Origin stories are notoriously hard to pin down in the humor business, since only the creator knows where the joke began. Lineages, on the other hand, are a lot easier to trace. The comedian Paul Reubens, a.k.a. Pee-wee Herman, who died this week of cancer at 70, belongs to a long line of American comics stretching back to the golden age of television and, beyond it, to the early days of vaudeville and burlesque.
Though Pinky Lee is an unfamiliar name today, it would not have been to a man of Mr. Reubens’s generation. As a baby boomer, he would surely have grown up on the televised antics of a comedian famed for many of the same tics, bits and gimmicks that Mr. Reubens would later adopt — beginning with an absurdist stage name.
Pee-wee Herman was born Paul Rubenfeld in 1952 in Peekskill, NY; Mr. Lee was born Pincus Leff in 1907 in Saint Paul, Minn. Rubenfeld, who was a talented child actor, would rename himself Reubens and become an improv comic. His early work with the The Groundlings in Los Angeles, notably in a Pinky parody skit, would eventually form the basis for one of the more indelible characters in show business. Mr. Lee came up through the ranks as a tap dancer on the vaudeville circuit. After turning to comedy routines, he made a tidy if minor career for himself as a supporting player in films like “Lady of Burlesque” (a nutty 1943 mystery that centers on a G-string as a murder weapon). He also starred in a series of westerns with Roy Rogers and Dale Evans, including the eminently forgettable “South of Caliente” (1951), in which Lee took fourth billing, beneath the screen cowboy’s palomino, Trigger.
So much of what we think of as uniquely Pee-wee Herman can be readily traced to Pinky Lee: There was the shrunken child’s-size hat his character wore, the rapid-fire way of talking. There were also his goofy, mincing soft-shoe dances, his trademark lisp. And there was a signature catchphrase — a version of the slowburn comeback echoing in the mind of every subteen.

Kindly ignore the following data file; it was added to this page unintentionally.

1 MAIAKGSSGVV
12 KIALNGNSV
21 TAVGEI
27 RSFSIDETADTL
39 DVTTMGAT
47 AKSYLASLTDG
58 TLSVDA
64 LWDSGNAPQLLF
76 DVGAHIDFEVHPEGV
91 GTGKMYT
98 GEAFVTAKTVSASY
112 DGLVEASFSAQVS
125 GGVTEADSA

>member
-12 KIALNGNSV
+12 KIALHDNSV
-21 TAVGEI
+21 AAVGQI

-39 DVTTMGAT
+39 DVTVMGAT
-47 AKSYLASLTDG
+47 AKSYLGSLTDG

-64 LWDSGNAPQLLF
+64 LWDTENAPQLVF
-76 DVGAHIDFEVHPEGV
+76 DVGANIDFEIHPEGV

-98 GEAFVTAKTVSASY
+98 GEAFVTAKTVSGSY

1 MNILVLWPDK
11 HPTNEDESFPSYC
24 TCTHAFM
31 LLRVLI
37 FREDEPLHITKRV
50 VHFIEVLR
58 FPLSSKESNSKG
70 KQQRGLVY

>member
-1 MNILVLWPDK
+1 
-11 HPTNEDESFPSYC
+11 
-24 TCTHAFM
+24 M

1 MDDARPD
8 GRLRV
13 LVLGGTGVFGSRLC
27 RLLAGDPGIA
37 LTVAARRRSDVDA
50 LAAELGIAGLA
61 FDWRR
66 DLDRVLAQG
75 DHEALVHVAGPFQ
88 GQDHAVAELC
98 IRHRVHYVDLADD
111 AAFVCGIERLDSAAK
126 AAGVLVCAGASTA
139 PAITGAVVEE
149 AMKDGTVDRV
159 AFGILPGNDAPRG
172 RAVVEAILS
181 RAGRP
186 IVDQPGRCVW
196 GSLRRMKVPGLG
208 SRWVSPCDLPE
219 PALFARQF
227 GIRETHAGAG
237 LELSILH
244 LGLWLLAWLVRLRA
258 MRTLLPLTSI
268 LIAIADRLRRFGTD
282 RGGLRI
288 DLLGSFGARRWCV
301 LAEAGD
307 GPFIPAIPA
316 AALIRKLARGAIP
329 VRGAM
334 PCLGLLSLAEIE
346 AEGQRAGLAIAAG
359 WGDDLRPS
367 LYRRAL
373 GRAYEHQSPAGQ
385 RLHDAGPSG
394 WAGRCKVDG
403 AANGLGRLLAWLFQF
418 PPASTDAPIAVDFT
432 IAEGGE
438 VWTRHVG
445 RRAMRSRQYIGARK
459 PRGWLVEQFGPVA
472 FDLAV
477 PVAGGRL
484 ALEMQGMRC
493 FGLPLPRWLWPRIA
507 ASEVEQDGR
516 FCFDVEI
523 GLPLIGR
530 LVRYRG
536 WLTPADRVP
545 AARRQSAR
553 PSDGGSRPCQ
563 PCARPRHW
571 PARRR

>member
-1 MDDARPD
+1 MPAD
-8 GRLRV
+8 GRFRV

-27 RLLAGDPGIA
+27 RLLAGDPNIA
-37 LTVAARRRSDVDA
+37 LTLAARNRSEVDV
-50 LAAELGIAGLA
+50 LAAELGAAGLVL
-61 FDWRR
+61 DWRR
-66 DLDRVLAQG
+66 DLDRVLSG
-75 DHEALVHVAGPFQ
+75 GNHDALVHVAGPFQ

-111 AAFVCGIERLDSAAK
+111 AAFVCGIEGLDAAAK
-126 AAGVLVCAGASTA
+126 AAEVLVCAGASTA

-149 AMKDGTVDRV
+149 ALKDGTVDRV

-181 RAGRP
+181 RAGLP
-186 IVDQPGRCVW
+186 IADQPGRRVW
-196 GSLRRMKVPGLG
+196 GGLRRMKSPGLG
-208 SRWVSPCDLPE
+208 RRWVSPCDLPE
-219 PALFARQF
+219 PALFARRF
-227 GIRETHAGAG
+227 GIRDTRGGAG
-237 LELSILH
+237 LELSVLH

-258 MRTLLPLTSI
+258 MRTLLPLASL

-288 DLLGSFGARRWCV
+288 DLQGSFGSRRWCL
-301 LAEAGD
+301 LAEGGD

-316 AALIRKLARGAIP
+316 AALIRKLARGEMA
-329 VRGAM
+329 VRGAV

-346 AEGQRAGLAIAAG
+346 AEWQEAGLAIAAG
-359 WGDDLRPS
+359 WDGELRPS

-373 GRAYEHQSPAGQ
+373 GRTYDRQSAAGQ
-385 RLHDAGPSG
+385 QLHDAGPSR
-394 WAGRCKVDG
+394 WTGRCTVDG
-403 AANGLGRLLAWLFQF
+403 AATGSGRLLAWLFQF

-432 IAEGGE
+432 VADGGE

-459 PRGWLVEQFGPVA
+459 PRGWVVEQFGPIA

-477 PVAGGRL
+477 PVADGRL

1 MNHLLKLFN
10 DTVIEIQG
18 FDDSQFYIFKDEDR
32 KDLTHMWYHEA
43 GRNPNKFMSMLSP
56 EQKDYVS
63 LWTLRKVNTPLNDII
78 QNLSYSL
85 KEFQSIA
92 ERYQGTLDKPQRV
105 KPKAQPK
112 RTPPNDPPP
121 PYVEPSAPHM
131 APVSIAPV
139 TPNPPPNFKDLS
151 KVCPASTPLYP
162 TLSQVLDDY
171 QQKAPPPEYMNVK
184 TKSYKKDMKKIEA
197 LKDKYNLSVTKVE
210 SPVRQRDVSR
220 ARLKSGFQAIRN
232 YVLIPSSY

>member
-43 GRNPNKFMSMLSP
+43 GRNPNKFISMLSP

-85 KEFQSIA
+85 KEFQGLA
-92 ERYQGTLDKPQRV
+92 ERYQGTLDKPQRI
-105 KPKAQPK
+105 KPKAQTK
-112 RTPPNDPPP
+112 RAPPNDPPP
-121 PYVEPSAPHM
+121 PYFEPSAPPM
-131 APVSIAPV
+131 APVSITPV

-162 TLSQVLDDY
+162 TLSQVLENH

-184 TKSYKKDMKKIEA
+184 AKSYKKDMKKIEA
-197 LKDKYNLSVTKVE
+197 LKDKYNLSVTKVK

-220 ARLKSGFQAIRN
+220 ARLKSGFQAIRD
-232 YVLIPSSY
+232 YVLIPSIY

“Oooooh! You make me so mad!” Pinky Lee would say.
“I know you are, but what am I?” was the Pee-wee Herman version.
A forerunner of “Pee-wee’s Playhouse,” “The Pinky Lee Show” ran during the 1950s before “The Howdy Doody Show,” a top-rated afterschool television program starring a gaptoothed, flame-haired and rubber-faced ventriloquist’s dummy.
“Yoo-hoo, it’s me,” went the opening theme song Mr. Lee performed (sang is not quite the word): “I skip and run and bring lots of fun/To every she and he/It’s plain to see that you can tell it’s me/In my checkered hat and my checkered coat.”
And then there was the outfit.
Pinky Lee slicked down his hair and wore mismatched checkered shirts and jackets; baggy pegged trousers; a neatly knotted four-in-hand necktie; and a permanently supercilious expression.
Mr. Reubens as Pee-wee Herman pomaded his hair, wore a suit, albeit with shrunken proportions (the jacket too snug, the pants hemmed to floodwater height, the neckwear a fussy bow-tie), and had a permanently supercilious expression. The air of disbelief, the prissily crossed told-you-so arms, even the moue that Mr. Reubens affected were all, it would appear, studiously adapted. As Pee-wee later would in his television comedy, Pinky delighted in playing opposite inanimate objects, among them the lovable, bendable humanoid Claymation character Gumby.
And so it seems only just, as Instagram and the rest of the internet mourns Mr. Reubens’s Pee-wee, to give a tip of the shrunken, roll-brimmed pork pie to his progenitor, Mr. Leff’s Pinky.